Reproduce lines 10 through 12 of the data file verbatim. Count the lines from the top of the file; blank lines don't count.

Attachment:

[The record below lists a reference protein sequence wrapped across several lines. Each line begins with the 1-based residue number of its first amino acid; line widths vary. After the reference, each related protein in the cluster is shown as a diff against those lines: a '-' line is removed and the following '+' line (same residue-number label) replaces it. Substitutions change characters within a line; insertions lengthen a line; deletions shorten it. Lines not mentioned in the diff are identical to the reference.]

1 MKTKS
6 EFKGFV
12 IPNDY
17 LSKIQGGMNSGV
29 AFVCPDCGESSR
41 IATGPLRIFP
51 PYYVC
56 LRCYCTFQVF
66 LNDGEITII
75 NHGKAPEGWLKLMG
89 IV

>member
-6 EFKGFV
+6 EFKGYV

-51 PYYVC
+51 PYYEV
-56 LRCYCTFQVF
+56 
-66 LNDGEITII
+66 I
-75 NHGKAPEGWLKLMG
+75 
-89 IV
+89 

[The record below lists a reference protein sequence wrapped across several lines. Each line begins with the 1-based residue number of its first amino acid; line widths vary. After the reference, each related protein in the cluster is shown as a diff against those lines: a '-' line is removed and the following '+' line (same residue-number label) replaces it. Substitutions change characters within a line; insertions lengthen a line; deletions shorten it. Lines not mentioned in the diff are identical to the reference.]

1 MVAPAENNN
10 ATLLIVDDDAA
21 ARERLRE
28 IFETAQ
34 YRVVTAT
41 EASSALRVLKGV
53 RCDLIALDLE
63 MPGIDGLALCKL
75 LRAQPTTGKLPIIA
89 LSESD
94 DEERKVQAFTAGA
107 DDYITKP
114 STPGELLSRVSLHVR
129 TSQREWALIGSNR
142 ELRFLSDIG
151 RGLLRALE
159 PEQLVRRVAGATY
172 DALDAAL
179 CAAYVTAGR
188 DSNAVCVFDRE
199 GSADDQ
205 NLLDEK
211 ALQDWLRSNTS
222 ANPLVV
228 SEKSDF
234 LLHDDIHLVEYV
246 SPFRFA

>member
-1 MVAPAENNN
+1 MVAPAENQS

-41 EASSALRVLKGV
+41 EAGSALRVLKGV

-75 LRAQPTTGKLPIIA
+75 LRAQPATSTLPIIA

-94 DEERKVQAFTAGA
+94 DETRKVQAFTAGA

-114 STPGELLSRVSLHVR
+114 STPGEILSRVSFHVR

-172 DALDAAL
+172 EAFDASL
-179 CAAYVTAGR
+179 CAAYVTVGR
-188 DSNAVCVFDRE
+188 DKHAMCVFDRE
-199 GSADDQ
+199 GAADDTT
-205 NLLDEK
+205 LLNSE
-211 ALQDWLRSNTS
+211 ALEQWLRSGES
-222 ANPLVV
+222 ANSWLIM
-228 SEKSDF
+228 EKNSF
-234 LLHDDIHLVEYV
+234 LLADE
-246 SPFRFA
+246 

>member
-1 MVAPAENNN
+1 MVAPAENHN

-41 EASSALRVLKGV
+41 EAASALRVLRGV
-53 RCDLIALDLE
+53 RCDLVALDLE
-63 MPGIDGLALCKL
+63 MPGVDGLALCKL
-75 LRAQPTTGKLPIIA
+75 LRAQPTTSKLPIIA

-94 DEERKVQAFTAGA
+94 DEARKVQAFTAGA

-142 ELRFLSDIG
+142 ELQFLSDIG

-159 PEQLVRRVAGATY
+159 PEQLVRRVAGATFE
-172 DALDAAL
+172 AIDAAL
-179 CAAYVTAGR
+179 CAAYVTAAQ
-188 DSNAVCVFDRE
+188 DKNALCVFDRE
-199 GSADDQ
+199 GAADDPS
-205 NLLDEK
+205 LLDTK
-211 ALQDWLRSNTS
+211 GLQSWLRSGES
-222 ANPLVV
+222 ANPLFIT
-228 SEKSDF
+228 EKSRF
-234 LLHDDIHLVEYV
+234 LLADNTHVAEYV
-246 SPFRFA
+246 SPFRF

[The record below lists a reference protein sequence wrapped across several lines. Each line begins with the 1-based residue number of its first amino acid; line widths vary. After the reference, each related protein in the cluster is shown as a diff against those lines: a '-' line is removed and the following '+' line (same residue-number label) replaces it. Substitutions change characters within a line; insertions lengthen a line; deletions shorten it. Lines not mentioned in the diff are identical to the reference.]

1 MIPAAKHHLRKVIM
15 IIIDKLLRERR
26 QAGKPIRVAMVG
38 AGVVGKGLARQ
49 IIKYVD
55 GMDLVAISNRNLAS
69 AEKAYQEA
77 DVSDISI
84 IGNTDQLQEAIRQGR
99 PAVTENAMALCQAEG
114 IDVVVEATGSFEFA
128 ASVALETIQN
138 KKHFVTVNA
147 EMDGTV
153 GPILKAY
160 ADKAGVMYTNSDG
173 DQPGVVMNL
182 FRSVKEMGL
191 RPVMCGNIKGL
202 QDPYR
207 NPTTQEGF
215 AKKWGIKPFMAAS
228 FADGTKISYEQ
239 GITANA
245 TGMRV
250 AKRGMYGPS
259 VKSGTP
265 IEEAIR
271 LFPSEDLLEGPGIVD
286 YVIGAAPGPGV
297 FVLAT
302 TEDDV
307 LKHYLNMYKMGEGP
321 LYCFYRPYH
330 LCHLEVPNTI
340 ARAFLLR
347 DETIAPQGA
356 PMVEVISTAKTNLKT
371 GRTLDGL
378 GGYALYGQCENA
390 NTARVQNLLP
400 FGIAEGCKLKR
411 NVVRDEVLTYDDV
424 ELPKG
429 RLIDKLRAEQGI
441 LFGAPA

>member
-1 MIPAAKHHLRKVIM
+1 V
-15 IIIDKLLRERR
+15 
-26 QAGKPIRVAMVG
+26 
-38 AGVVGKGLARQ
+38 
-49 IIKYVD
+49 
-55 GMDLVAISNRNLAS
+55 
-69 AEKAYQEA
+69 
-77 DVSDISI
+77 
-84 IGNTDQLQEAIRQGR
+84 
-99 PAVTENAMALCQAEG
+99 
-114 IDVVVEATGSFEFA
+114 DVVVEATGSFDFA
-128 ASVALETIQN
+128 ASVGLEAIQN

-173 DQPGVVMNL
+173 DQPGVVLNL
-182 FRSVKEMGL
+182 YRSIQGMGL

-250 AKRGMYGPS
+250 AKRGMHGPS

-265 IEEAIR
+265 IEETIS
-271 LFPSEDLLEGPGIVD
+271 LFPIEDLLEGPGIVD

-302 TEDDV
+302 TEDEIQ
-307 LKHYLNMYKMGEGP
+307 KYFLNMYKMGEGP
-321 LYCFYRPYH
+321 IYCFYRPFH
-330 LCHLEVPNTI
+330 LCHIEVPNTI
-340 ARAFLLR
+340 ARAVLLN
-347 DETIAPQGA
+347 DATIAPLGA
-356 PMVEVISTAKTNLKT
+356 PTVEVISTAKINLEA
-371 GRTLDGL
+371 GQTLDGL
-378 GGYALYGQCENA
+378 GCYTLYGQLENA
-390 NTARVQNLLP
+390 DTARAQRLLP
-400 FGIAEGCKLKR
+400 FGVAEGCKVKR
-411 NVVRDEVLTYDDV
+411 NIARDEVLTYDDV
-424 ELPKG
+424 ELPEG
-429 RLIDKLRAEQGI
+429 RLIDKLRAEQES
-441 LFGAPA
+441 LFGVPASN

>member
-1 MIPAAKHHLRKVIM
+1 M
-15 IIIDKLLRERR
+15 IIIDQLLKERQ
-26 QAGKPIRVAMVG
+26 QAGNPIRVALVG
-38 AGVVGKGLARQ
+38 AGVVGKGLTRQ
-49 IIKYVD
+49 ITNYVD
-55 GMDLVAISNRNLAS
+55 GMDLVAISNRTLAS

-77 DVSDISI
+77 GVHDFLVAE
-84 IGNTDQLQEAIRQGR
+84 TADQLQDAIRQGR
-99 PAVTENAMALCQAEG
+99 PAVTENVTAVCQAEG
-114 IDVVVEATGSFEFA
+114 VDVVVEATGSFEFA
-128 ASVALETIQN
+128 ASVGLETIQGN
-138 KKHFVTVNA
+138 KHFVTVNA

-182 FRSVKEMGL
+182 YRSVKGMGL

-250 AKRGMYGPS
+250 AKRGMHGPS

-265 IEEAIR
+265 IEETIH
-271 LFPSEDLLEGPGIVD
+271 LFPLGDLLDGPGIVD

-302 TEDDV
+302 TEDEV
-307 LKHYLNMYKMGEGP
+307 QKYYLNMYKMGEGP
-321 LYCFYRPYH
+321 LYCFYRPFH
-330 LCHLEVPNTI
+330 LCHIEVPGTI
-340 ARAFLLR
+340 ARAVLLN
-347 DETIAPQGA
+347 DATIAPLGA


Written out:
66 LNDGEITII
75 NHGKAPEGWLKLMG
89 IV